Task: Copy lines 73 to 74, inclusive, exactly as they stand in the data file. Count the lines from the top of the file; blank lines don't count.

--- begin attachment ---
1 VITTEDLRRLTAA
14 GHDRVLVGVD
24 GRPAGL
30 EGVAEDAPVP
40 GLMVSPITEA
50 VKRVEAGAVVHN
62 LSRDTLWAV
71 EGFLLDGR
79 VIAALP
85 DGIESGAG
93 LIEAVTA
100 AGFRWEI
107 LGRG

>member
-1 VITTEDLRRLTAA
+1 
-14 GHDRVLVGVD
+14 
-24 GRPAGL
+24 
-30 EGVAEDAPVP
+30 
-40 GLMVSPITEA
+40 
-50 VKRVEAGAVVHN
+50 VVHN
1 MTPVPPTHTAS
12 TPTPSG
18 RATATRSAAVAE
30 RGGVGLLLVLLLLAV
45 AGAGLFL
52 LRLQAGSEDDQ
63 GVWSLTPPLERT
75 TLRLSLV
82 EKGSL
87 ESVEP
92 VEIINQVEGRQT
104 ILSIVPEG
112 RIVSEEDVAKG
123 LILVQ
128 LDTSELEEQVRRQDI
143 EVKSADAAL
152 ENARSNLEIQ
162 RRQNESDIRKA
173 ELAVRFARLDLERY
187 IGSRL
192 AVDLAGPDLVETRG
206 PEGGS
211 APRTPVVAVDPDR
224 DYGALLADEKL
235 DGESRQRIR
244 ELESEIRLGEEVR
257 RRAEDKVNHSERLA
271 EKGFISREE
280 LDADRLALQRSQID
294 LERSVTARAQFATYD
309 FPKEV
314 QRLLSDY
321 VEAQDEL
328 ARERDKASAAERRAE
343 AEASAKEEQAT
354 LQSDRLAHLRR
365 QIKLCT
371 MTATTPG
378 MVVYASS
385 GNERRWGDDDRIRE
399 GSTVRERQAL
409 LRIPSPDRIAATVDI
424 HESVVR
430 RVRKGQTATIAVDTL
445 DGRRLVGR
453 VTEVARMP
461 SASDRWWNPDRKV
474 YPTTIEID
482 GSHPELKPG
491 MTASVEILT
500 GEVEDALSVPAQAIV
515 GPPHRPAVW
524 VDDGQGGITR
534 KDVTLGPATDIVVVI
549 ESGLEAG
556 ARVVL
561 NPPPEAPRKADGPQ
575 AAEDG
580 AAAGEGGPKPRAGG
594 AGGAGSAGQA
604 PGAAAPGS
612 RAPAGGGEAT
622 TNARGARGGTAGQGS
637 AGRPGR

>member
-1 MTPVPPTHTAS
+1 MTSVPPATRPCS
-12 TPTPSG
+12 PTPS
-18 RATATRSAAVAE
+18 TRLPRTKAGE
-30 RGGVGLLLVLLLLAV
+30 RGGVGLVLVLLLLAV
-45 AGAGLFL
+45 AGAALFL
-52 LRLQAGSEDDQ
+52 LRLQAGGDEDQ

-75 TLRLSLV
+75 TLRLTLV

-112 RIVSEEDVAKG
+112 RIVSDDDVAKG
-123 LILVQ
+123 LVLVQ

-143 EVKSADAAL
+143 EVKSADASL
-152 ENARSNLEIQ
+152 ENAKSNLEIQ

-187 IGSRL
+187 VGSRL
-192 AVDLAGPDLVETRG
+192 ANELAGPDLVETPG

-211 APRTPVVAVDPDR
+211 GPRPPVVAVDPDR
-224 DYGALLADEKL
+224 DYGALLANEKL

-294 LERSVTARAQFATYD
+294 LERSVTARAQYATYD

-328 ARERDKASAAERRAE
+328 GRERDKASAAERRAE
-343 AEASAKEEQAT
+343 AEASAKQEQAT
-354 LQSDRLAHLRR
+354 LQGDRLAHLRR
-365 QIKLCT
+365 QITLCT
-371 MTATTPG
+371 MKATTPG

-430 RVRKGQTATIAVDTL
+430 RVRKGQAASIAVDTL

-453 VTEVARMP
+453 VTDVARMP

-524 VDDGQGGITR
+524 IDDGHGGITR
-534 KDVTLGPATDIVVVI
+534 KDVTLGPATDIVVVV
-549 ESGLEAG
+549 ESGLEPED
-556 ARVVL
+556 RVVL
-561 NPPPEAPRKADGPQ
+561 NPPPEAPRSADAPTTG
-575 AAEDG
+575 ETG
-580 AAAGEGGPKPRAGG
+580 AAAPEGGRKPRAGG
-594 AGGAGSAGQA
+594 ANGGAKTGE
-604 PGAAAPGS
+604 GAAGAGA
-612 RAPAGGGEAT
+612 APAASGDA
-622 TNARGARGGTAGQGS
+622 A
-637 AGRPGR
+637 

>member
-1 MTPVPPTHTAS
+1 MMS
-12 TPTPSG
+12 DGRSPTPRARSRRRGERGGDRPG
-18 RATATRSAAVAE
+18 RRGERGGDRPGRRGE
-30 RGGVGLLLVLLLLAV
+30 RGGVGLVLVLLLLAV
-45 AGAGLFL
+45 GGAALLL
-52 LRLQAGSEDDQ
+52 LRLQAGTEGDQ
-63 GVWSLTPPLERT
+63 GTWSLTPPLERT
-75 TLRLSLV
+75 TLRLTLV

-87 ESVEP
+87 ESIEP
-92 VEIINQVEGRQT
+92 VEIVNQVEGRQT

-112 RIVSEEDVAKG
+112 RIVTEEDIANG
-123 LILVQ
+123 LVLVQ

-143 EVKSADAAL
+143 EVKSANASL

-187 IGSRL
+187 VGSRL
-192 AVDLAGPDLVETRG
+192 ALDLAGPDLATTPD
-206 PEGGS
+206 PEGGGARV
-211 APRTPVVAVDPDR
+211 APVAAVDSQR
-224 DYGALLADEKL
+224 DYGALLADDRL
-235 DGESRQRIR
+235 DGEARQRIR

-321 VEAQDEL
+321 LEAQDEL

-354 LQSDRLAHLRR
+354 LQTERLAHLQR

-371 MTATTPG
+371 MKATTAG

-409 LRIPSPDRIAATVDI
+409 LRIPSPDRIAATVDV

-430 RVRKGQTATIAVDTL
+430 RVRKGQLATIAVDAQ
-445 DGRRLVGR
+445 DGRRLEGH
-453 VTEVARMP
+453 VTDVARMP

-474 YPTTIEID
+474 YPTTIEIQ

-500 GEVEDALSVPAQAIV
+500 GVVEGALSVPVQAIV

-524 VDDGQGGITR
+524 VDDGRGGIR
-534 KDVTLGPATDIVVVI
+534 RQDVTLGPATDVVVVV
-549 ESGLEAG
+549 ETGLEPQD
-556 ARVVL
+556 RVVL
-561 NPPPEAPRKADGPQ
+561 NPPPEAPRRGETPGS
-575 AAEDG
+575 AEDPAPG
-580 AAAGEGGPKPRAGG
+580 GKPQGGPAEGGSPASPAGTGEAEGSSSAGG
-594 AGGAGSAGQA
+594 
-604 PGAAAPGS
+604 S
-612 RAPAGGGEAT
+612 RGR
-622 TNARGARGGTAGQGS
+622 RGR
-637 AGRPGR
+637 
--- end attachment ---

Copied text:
461 SASDRWWNPDRKV
474 YPTTIEID